August 15Faster, faster, faster, I walk. I plug away looking for work, anything to support my family. I try, try, try,try, try. I always try and never stop.November 8A hundred failures, an endless number of failures, until now, my confidence, my hope, my belief inmyself has run completely out. Middle-aged, I stand and gaze ahead, numb, confused, and desperatelyworried. All around me, I see the young in spirit, the young at heart, with ten times my confidence, twicemy youth, ten times my fervor, twice my education. I see them all, a whole army of them, battering atthe sam
e doors I’m battering, trying in the same field I’m trying. Yes, on a Sunday morning in early
November, my hope and my life stream are both running desperately low, so low, so stagnant, that Ihold my breath in fear, believing that the dark, blank curtain is about to descend.
As a midlife man myself, I felt my father’s pain as his self
-esteem slowly eroded away, the fearand frustration of trying to support a family taking its toll and the tide of shame beginning to envelopehim. Six days after his November 8 entry, he tried to kill himself.Though he survived physically, our lives were never the same. Over the last thirty-
five years, I’ve
treated more and more men who face stresses similar to those my father experienced. The economicconditions and social dislocations that contributed to his feelings of shame and hopelessness continue
to weigh heavily on men in today’s battered economy.
As psychologist Herb Goldberg reminds us in his book,
The Hazards of Being Male
, “The male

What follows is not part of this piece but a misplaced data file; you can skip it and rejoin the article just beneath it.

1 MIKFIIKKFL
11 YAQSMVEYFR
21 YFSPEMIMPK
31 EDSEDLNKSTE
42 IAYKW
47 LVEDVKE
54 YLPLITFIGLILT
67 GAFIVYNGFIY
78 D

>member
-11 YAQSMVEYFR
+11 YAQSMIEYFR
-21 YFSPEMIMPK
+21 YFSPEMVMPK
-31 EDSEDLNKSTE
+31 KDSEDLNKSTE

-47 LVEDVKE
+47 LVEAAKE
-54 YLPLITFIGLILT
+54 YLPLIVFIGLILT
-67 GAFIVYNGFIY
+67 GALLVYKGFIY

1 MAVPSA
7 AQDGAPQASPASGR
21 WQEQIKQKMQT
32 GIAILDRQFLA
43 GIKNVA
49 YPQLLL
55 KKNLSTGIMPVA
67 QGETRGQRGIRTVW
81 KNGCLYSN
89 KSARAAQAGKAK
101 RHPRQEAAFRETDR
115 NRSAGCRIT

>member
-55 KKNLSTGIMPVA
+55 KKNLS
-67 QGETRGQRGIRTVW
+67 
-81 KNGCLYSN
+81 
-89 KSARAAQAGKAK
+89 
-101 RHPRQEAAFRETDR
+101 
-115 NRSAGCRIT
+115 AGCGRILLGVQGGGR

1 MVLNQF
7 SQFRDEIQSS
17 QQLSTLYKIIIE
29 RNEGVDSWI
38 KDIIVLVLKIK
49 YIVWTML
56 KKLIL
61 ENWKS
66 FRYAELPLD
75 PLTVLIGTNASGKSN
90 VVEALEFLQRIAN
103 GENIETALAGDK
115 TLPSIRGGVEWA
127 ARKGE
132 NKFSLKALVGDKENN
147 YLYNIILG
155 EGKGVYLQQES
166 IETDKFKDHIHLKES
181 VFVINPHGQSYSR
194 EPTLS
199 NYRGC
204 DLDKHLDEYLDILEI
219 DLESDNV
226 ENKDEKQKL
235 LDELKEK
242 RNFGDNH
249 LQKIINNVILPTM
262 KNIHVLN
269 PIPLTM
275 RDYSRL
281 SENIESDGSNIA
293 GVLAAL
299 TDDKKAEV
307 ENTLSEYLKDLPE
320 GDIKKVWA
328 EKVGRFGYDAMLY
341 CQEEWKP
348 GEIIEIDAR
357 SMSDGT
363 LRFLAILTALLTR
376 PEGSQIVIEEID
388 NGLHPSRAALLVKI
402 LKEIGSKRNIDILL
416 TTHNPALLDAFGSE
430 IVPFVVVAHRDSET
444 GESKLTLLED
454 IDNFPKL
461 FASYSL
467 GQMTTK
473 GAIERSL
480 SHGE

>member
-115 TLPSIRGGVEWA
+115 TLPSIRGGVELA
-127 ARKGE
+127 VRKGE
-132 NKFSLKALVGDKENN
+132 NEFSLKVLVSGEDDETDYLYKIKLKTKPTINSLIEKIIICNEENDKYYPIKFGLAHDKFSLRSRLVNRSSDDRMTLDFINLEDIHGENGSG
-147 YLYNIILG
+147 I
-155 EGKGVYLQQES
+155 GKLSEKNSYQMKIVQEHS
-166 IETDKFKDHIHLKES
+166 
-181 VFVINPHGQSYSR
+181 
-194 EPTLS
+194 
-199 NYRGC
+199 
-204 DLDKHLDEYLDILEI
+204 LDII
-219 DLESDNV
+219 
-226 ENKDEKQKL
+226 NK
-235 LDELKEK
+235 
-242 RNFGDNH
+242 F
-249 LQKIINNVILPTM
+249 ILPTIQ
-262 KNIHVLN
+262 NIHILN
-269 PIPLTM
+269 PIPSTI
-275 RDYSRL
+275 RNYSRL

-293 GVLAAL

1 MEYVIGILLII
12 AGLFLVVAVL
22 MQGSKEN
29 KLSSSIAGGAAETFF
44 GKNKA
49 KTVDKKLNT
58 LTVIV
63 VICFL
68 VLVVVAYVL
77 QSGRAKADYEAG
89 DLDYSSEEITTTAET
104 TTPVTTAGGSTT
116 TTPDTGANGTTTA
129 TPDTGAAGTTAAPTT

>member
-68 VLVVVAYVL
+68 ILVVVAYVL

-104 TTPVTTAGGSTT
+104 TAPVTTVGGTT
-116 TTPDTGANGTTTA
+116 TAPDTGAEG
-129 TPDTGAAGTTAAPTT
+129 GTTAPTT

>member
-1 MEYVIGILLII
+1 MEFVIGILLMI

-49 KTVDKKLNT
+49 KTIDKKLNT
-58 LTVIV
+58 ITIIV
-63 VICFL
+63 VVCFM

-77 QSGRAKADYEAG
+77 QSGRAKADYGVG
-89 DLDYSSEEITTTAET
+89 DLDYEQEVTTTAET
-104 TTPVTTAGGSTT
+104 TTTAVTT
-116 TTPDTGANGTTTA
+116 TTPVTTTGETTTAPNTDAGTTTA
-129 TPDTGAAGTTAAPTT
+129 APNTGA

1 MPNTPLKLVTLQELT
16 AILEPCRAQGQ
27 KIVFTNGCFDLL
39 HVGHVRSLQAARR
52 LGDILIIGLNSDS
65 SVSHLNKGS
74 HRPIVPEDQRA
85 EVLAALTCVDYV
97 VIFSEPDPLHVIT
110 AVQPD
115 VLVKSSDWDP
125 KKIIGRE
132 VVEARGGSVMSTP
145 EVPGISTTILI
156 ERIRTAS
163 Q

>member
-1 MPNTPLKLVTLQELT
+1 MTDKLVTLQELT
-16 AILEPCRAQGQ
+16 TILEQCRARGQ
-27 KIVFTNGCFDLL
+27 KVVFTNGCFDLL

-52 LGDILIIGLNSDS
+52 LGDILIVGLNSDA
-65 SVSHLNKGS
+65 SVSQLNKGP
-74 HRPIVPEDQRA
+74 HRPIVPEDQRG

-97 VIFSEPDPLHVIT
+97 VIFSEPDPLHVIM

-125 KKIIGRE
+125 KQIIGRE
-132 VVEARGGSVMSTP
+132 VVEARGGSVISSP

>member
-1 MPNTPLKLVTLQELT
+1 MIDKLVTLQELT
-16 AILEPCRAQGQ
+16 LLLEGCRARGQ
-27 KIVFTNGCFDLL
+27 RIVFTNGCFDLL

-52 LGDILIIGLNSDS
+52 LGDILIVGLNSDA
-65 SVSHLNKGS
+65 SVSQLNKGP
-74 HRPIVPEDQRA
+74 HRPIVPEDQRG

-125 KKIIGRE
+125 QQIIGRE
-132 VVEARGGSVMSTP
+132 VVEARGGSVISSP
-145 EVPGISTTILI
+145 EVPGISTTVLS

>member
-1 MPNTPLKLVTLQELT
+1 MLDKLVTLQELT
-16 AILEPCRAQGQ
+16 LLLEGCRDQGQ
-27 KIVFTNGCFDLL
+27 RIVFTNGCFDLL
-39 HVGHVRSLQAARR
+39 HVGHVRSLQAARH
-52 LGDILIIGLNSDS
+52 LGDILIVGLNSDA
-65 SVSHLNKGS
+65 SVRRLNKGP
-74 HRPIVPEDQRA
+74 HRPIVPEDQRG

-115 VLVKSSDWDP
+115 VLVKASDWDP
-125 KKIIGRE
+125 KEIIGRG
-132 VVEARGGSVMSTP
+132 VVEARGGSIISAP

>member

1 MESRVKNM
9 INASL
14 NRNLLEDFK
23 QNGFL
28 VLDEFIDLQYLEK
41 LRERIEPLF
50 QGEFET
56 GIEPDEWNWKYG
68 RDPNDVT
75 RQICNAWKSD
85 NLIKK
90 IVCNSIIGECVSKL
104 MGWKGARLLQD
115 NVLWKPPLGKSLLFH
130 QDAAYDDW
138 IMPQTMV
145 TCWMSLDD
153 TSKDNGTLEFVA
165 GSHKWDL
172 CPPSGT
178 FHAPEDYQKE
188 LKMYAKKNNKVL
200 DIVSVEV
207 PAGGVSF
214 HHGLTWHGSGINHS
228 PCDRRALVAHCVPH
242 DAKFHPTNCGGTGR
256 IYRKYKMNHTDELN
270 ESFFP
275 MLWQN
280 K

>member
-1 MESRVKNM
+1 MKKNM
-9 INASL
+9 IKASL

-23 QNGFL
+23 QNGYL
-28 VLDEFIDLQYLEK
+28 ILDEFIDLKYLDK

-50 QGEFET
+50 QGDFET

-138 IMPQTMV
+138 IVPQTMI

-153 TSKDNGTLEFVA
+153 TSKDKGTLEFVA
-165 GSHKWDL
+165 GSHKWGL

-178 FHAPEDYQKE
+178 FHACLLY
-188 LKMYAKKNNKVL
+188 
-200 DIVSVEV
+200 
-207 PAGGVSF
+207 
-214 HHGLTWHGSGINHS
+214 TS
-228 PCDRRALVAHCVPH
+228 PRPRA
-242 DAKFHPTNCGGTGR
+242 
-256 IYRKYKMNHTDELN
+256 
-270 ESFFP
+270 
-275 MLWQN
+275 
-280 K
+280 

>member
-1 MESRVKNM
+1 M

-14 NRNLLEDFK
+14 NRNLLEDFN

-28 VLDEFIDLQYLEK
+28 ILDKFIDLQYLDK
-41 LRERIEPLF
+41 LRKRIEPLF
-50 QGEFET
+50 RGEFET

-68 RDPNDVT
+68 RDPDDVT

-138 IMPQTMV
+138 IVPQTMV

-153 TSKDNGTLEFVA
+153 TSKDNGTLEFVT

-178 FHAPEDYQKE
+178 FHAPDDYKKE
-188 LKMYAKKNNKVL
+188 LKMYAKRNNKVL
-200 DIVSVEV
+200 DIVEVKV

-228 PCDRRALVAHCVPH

has paid a heavy price for
his masculine ‘privilege’ and power.” He writes, “He is out of touch with his
emotions and his body. He is playing by the rules of the male game plan and with lemming-like purposehe is destroying himself
—emotionally, psychologically, and physically.”
Three Critical Stages Where We Lose Men
In order to reclaim our health and wellbeing, we have to overcome our denial and take a hard
look at the reality of our lives. When I think about men’s health, I often think of my father. He loved
baseball, but he would never watch it on television. He always preferred listening to it on the radio. Ithink he liked bringing his own imagination to the words and picturing the action in his mind. When I
think about the crisis in men’s health, I picture a baseball field.
To be successful in the game of baseball,
you have to touch all three bases and make it home. If life were like baseball, I believe we’re losing too
many men before they can make it around the bases and back to home plate. I believe we are losingmen at three critical stages of their lives.
Too many young men don’t ever make it to first base. The stresses of young adulthood lead toaccidents, alcohol and drug abuse, and violence. We lose young men before they’ve had a chance to
truly live. Many midlife men have trouble letting go of their youth. They try to stay forever young. Theydeny their age, refuse to make the turn at second base, and end up alone in left field. Older men oftengive up on life and become isolated, depressed, and withdrawn. They aren
’t able to make the turn at
third, and they end up dead in the dugout.
When I’ve talked with men over the years, they often feel powerless to change their lives. This
surprises women, who often see men as having most of power. In his book,
Why Men Are the Way They Are
, gender researcher Warren Farrell helps us better understand why men and women often have a